Anna Karenina Revisited

Ballet Zurich performs Christian Spuck’s work inspired by Tolstoy’s classic novel.

By ORI J. LENKINSKI
June 7, 2018 16:52
3 minute read.
Ballet Zurich performs Christian Spuck’s work inspired by Tolstoy’s classic novel

Ballet Zurich performs Christian Spuck’s work inspired by Tolstoy’s classic novel. (photo credit: MONIKA RITTERSHAUS)

 
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The last time Christian Spuck came to Israel, he presented a very personal ballet. Having recently taken over the reins of Ballet Zurich, Spuck wanted to open with a program that came straight from the heart. For Spuck, that meant Romeo and Juliet. The ballet had followed him throughout his illustrious career as a dancer and continued to be the narrative that most easily resonated in his mind and body. In the three years since, Spuck and Ballet Zurich have found a rhythm with one another, a harmony that has allowed the veteran choreographer to branch out into other stories and ballets.

This month, Ballet Zurich will return with Spuck’s interpretation of Tolstoy’s classic novel Anna Karenina.

“It’s one of my favorite books,” said Spuck in a recent interview with The Jerusalem Post. “It’s very haunting. You need a lot of time to read it, it’s very complex there are a lot of characters.

It’s such a beautiful portrait of Russian society. I’m not the first choreographer using this book to make a choreography out of it. I believe that this impressive book cannot be made into a ballet. You can only be inspired by it.”

Spuck has turned to literature for inspiration many times in the past. His aesthetic and dramatic sensibility is about conveying real emotion through fantastical stories. Spuck will be the first to admit that the world portrayed in ballet is far from his or anyone else’s reality. As such, you will be hard-pressed to find flouncing tulle and glittering tiaras in his ballets. In their stead is raw emotion, precise dramaturgy and dancers who know how to deliver emotion as well as they know how to twirl or jump.

“This book is about morals and marriage,” Spuck said. He went on to explain the different couples in the novel, all trapped in unhappy marriages for one reason or another.

“I think it’s still up to date today. Of course, Western society is more open about marriage. But in how many societies do young girls have to marry men they’ve never met before and have to spend their lives with them? In so many places so many women have no choice and how terrifying it must be for them. This book is about women and their rights to live their love.”

For this complex and intricate tale, Spuck has pulled out all of the stops and has fabricated a large-scale production that includes 80 performers, couture costumes and a fresh take on the plot lines.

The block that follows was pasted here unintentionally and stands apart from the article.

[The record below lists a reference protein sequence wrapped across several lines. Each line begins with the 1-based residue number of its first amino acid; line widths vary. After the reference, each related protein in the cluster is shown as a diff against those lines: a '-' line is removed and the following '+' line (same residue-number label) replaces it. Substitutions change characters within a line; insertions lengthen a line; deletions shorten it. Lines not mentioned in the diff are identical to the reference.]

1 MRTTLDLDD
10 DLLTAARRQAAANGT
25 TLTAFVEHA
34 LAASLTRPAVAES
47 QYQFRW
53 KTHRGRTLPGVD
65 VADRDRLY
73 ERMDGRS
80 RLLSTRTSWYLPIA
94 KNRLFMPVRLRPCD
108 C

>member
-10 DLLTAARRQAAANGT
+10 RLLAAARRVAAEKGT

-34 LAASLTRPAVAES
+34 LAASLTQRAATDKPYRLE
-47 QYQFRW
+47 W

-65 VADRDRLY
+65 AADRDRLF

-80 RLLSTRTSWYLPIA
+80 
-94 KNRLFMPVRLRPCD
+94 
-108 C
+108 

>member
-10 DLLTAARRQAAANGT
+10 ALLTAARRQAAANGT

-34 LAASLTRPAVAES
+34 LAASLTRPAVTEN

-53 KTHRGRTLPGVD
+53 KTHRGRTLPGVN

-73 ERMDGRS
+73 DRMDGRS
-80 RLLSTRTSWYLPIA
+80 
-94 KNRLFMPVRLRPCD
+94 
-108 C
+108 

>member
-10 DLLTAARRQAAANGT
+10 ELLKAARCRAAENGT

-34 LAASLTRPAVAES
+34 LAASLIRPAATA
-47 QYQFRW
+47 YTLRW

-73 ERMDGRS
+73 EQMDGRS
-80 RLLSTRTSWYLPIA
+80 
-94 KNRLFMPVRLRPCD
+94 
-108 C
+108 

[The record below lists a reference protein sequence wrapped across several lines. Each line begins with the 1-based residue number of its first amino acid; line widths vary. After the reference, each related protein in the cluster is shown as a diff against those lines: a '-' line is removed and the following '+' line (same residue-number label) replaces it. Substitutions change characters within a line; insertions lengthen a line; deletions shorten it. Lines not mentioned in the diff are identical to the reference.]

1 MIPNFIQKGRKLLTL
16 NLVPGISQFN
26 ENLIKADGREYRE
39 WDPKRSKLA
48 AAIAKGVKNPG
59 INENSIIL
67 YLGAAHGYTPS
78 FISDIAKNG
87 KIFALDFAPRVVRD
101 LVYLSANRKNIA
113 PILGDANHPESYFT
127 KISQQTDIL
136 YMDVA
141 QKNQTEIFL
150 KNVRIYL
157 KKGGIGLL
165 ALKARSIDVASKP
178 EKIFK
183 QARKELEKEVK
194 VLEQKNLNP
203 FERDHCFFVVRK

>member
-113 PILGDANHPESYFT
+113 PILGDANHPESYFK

“We tried to make it very simple,” he laughed. “I wanted to tell the story by dancing, but the costume designer found a way of creating costumes that reflect the 19th century but aren’t old and dusty. It takes place in an old ballroom in St. Petersburg, Moscow and the countryside. We have to make it understandable for the audience, so we use the video to show the audience where we are in the story. But it’s not overloaded.”


If on his previous visit to Israel Spuck was still getting his sea legs with Ballet Zurich, now he is fully and confidently embodying the role. Under his direction, the company has grown in both size and range.

“Since last season, Ballet Zurich is in a position that I always wanted the company to be in. It’s a big collective of great artists, not just dancers. Famous choreographers love to work with us and they’re coming back. We have great success with the audience, we’re basically always sold out, with both contemporary works and classical ballets. Everyone wants to see us. We have already been on tour to the Bolshoi with The Nutcracker, we just opened a major festival in Hong Kong and now we are on our way back to Israel.”

Spuck revealed that his next major project for the troupe is based on a circle of songs by Schubert.

“It’s about a man who has been left by his girlfriend and wanders through Germany in the winter. It’s something very melancholic. We will have 30 dancers and a singer on stage. I just saw the set and it looks very beautiful.”

Other plans for next season include works by two famed choreographers; Jiri Kylian and Marco Goecke.

Ballet Zurich will perform at the Tel Aviv Performing Arts Center on June 26, 27 and 28.

For more information, visit www.israel-opera.co.il.

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